Last weekend I went out with a bunch of the residencia kids to tapas, the Hipercore (huge outdoor area behind a shopping center that is one of the government designated outdoor drinking areas post-declaration that you can't drink in public) which was insane, and then Granada 10 for old times sake. Saturday we explored the tapas area near my homestay and got delicious tapas and amazing mojitos. Sunday Dio, Joya, Amanda and I took one last beach trip to beautiful Nerja. The weather was perfect, the water was freezing, and the sun was strong, so I've officially got a legitimate tan now :). I've been maximizing time spent outside and tapas-ing in Granada, which is taking a toll on the bank account, but its well worth it (sorry dids).

It's so gorgeous here right now, of course. My finals aren't lookin like they're going to be too rough so I'm spending as much time as I possibly can breathing in every possible last inch of Granada. It really is like an alternate reality here where the sky is bluer, the food tastes better, and life is just incredible. I woke up early this morning to go for a run and started to feel really sad that in a weeks time I would never be running on this beautiful trail, heading towards the Sierra Nevada's still slightly snow-capped peaks framed by palm trees, surrounded by Spaniards for a very long time. It's unfair how people and places can come in and out of your life so quickly, no matter how much of an impact they have on you it's still impossible to hold on to it/them forever, but it's really hard for me to let Granada go. I know I'm coming back here, but the thought of leaving seems unreal.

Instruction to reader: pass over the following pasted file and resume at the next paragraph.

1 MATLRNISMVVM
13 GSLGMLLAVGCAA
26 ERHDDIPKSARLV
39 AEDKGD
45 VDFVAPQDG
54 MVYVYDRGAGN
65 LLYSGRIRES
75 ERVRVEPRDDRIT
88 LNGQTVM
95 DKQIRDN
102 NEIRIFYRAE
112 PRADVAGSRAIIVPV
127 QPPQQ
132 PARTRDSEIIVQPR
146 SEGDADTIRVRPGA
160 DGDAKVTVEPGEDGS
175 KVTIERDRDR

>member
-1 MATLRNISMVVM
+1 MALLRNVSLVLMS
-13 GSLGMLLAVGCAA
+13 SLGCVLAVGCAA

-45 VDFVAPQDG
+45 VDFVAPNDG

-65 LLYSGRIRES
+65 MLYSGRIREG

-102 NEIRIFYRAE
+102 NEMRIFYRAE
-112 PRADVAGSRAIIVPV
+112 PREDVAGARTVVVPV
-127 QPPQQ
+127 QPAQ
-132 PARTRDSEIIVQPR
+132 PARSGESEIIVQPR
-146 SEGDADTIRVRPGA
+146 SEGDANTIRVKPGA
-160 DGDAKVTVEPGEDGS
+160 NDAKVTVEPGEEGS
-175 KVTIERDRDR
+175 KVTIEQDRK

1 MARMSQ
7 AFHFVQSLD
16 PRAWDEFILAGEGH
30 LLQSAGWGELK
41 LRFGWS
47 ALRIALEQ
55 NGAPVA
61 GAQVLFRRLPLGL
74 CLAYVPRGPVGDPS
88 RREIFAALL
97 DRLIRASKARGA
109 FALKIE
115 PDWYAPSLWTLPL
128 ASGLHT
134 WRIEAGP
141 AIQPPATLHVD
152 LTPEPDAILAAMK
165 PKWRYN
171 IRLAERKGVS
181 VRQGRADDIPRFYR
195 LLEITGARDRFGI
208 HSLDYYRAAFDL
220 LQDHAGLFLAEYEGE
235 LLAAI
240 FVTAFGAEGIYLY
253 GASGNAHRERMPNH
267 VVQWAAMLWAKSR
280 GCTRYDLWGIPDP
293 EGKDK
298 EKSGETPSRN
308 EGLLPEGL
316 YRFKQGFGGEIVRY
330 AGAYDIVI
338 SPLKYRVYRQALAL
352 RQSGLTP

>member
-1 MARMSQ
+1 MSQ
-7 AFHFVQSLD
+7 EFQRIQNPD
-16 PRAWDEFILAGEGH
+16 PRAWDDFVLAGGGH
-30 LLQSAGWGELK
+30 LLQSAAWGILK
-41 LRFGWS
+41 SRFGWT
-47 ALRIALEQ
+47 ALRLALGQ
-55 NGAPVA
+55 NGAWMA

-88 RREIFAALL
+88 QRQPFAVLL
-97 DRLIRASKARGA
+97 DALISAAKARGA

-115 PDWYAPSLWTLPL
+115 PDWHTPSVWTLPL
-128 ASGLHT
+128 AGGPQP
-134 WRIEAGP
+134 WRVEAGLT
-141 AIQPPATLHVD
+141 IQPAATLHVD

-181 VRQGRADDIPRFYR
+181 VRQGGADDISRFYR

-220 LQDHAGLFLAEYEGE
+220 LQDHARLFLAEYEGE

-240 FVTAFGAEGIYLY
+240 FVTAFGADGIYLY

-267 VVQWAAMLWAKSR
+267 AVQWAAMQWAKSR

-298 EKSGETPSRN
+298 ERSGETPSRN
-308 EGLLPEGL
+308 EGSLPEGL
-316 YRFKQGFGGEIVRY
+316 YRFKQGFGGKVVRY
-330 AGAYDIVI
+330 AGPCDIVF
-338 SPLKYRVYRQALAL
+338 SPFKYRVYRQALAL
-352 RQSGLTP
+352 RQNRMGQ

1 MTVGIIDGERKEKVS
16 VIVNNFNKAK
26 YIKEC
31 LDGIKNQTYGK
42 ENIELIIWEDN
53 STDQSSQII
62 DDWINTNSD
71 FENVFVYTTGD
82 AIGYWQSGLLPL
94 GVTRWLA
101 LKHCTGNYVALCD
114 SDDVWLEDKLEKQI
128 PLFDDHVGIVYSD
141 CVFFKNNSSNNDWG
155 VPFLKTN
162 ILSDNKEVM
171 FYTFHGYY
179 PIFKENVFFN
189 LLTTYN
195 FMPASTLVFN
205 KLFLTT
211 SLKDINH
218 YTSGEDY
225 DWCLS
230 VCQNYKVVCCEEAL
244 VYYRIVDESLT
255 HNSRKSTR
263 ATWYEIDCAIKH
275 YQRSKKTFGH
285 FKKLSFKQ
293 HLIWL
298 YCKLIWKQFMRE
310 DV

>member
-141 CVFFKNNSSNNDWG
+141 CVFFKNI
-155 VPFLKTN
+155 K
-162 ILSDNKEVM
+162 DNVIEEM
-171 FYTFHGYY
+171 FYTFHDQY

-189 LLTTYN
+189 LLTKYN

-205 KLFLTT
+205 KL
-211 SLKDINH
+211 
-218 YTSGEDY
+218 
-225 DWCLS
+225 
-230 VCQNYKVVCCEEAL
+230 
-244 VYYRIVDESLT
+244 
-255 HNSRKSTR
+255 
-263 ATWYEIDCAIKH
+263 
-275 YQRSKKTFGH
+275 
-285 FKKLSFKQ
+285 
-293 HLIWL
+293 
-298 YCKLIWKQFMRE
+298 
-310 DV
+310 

Tomorrow Joya and I are having lunch at Dio's homestay right after I have my first IES exam (CivLam, the bane of my existence). Thursday I have my Cine Exam and Amanda and I are going to try to get to the General Life gardens of the Alhambra and then the Parque de Garca Lorca, both are supposed to be breath takingly beautiful right now so I'm really excited. Friday's my Grammar Exam and then that night is the Goodbye Dinner/official end of the program. Monday I leave with Lauren for Madrid. Since when is it May 19? I'll be home in ten days ...

I'm beyond excited to see everyone i love back home, and to see my city and eat the food I miss, but I am not excited to pack up and leave such a beautiful place. My earlier post about my "being in a really good place" about leaving, you can completely ignore. I AM excited to be done with these tedious exams though, this studying is getting in the way of my making the most of my final week here. It's kind of fun getting to be a tourist again and take pictures of everything I've been taking for granted this whole time, in some odd way. Vamos a ver, see you all soon!

Tuesday, May 12, 2009


Gordito's first baby tooth came in today!! Pobrecito Diego has been crying a lot lately since he's teething. I can't believe he's already growing teeth! We were talking with Trini at lunch the other day about what a little terror he's going to be when he can walk, which was hilarious until I realized I'm not going to be here to see him walk. It's so odd how you can come in and out of people's lives so quickly, I really am not happy with how little time I have left here.

Time to run to my last sexologia class!! Luegoo

oh mi cabo de gata!

I'm almost up to date on all my posts, no way!